Cyst infections in patients with renal polycystosis is a complex problem for urologists, nephrologists and diagnosticians. On one hand, this is accounted by high risks of sepsis formation, especially in patients who receive programmed dialysis. On the other hand, the problem is caused by the heterogeneity of clinical and laboratory evidences and low informativity of conventional methods of X-ray diagnostics. The clinical picture is characterized by fever, low-back or hypochondrium pain and changes in macroscopic characteristics of urine. Blood analyses reveal leukocytosis, leukogram changes with left shift, thrombocytosis or thrombocytopenia, anemia and increase in pro-inflammatory markers: C-reactive protein, Ferritin and Interleukin-6. Leukocyturia and positive results of urine culture screening are not typical for all patients. Cyst puncture can be regarded as a reliable method of diagnostics but the procedure is not always technically possible. At the present time, ultrasound screening of kidneys and multispiral computed tomographic (in particular, phase contrast tomography) are not seen as optimal methods of diagnosis of cyst infections. Diffusion-weighted magnetic resonance imaging (DW-MRI) and positron emission tomography-computed tomography (PET-CT) demonstrate higher specificity and sensitivity. tte choice of a strategy for treatment depends on patient’s somatic state, severity of renal disease, and also on the possibility of visualization, the number of cysts infected and the resistance of infectious agents. In this paper, we have attempted to generalize the accumulated international experience of treating this group of seri-ously-ill patients.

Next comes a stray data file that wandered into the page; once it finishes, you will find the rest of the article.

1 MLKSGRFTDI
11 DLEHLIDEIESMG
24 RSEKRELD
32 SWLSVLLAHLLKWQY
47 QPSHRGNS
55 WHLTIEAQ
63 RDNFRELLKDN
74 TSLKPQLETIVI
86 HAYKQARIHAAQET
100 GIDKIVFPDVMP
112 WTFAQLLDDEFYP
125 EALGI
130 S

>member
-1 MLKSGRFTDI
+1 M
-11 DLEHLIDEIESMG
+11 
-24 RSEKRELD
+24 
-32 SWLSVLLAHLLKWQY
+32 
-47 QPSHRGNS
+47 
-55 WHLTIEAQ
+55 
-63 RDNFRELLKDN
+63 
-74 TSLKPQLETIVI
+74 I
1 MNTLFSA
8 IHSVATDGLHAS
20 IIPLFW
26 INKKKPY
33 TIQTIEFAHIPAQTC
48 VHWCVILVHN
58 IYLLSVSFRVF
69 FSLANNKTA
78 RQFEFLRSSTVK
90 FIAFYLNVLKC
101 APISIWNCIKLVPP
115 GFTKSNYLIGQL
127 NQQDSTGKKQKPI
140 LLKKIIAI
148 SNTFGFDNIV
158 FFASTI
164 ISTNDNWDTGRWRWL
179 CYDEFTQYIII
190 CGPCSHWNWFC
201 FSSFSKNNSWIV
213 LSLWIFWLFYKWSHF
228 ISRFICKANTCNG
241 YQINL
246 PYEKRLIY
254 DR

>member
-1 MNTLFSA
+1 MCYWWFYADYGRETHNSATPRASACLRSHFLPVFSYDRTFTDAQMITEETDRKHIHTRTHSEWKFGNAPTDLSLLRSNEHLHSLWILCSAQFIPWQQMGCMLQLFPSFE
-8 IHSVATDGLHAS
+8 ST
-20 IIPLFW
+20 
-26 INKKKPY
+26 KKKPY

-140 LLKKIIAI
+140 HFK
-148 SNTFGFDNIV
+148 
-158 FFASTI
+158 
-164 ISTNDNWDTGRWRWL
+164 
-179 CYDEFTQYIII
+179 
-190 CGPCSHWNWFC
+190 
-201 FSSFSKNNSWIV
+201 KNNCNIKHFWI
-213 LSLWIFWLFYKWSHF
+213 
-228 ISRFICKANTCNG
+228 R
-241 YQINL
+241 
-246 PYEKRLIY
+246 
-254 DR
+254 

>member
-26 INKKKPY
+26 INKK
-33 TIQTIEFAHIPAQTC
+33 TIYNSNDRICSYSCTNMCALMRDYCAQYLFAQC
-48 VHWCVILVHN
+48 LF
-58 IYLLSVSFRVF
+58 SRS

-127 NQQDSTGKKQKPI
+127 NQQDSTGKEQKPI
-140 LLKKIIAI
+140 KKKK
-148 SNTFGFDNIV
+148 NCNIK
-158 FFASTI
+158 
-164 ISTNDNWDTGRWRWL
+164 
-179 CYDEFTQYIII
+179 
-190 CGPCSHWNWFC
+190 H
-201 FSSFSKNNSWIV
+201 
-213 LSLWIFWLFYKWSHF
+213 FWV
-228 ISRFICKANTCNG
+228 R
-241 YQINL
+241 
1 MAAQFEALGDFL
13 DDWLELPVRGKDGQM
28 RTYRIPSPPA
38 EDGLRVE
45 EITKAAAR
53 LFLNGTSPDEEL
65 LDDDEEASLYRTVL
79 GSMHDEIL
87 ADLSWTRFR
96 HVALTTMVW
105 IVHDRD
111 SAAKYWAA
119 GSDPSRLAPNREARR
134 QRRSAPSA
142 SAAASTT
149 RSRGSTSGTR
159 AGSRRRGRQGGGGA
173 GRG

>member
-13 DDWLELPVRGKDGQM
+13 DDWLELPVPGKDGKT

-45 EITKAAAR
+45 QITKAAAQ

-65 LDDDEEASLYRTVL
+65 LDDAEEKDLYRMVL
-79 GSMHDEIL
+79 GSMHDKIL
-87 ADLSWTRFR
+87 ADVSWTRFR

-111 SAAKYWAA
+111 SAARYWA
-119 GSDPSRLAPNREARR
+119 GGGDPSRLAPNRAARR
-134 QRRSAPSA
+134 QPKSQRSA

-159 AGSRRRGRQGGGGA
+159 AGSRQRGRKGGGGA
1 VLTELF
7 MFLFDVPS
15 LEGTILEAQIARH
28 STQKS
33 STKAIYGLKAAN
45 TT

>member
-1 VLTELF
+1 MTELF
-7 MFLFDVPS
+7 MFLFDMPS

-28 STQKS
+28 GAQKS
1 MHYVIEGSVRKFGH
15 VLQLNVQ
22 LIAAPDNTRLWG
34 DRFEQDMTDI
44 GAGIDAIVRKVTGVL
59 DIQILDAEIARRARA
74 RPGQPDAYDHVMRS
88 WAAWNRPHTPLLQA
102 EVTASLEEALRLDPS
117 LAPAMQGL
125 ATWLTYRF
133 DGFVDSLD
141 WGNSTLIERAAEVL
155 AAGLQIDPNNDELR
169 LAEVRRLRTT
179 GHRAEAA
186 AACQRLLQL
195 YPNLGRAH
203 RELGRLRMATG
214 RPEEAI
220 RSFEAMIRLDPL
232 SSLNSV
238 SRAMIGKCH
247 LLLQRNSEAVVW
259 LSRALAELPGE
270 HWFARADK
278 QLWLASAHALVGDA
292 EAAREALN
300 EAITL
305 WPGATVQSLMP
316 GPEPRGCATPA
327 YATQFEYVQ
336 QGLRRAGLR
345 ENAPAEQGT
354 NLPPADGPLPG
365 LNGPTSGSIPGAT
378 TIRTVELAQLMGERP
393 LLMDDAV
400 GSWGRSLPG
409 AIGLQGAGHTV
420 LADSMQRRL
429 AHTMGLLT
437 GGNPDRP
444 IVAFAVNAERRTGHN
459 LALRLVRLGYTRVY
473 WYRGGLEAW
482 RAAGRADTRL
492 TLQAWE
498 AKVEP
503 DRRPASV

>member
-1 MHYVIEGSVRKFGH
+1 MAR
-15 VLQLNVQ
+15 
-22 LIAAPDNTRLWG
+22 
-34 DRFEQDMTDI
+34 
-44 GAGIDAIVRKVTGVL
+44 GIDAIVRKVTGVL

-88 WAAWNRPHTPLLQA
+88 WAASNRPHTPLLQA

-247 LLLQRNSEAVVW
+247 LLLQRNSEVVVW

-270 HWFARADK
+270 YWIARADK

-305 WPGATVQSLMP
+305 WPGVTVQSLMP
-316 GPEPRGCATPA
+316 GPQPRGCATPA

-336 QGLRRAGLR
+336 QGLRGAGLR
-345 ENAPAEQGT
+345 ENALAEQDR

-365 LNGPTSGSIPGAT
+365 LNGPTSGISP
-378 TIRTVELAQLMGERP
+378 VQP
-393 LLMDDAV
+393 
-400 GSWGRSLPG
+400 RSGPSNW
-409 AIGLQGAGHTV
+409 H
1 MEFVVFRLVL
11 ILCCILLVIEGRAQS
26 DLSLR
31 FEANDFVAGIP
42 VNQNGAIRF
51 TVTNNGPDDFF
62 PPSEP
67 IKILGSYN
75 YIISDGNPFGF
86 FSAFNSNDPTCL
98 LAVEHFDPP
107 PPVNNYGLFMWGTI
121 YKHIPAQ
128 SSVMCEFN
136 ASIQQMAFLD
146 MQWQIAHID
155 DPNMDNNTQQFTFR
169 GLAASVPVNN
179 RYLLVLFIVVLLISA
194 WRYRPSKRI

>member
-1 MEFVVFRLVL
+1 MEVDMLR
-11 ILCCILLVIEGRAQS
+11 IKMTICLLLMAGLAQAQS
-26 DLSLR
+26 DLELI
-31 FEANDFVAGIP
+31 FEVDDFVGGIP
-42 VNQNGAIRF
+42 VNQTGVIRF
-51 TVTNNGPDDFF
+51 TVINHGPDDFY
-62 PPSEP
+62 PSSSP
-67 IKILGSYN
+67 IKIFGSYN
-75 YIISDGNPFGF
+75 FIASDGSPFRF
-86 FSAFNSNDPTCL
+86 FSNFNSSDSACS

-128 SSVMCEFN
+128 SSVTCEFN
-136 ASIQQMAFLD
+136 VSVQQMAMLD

Authors declare lack of the possible conflicts of interests